World War Z by Marc Forster

World War Z by Marc Forster

Gerry Lane, a retired United Nations employee who must travel the world to find a way to stop a zombie pandemic.

I haven’t read the original novel going into World War Z. There have been some complaints that this film departs heavily  from the novel, but apparently the novel reads like a series of personal accounts. If that’s the case, it’s probably more effective to experience the story through a first-person perspective for a film. On with the review…

The PG-13 rating has always been an interesting constraint for horror movies as it cancels the use of gore and forces more ingenuity in creating the scares. Marc Forster creates a constant frantic sense of jeopardy and properly raises the stakes. Even though it’s possible to outsmart and escape from these running zombies, we fear that the characters will eventually fatigue and lose from being outnumbered. The opening set piece was shot too shaky and cut too fast and it seemed like Marc Forster didn’t learn anything from the action in Quantum of Solace. But the set pieces improve as the film progresses.

By the finale, I was fully immersed into this world, alert of everything that can startle the fast-running zombies and looking out for every possible human mistake. I was cringing at every door squeak and wished a can of WD-40 would just fall out of the sky on their laps. That said, the characters don’t make typical stupid horror movie mistakes. Even in times of risk and with the occasional accidental mistake, they take the proper precautions and do the most sensical thing.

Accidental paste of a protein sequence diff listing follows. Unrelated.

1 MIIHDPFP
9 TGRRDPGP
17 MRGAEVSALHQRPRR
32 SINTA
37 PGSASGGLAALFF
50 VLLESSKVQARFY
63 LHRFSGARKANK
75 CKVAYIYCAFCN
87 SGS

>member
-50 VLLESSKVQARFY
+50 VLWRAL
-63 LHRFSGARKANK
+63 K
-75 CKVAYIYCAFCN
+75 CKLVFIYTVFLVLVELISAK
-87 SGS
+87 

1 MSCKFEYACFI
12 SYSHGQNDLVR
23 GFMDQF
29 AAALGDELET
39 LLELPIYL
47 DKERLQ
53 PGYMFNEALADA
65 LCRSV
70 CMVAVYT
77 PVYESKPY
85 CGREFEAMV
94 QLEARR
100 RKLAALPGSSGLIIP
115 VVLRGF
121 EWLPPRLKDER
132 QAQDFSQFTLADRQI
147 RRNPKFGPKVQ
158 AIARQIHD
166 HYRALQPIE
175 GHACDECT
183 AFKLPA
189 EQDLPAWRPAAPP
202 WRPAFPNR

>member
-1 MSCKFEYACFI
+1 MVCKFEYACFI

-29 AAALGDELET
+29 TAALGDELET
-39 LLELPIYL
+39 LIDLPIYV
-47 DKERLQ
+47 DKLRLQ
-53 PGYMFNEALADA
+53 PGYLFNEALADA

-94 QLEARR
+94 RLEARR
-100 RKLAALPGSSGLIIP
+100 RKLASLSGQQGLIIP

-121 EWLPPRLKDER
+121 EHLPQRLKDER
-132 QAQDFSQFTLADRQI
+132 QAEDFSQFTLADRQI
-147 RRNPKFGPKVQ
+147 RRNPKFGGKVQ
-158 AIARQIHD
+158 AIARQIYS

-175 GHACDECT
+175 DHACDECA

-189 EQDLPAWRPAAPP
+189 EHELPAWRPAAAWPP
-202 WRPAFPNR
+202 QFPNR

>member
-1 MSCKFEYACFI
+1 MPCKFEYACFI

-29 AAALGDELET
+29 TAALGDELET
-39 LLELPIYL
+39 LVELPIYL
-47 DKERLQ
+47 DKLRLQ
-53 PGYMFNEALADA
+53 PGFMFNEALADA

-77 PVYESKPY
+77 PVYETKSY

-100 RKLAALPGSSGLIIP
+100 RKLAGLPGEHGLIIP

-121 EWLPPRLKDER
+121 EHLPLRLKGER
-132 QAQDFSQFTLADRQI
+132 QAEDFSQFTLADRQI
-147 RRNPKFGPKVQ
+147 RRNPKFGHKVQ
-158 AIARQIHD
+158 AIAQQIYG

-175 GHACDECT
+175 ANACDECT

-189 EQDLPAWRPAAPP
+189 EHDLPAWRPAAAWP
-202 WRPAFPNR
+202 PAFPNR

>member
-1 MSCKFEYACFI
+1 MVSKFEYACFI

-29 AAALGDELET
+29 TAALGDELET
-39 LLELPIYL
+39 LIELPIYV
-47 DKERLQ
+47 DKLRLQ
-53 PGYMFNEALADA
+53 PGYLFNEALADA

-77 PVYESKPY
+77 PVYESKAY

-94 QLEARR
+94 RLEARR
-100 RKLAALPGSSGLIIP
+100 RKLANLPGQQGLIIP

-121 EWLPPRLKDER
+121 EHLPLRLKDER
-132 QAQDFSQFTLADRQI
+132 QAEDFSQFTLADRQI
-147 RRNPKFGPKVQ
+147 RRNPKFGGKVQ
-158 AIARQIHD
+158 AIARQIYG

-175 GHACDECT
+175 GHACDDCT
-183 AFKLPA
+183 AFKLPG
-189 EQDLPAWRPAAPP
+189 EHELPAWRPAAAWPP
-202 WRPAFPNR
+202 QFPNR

Zombie films typically are set in a town or city. What makes World War Z an unique experience is its international scope, we get to see the entire world react to the zombie outbreak. It gives a political and cultural cross-section of how different countries would react to such a catastrophic event. It holds a mirror to our current world. This was the most interesting part of it for personally as it sets itself apart from George Romero films or The Walking Dead.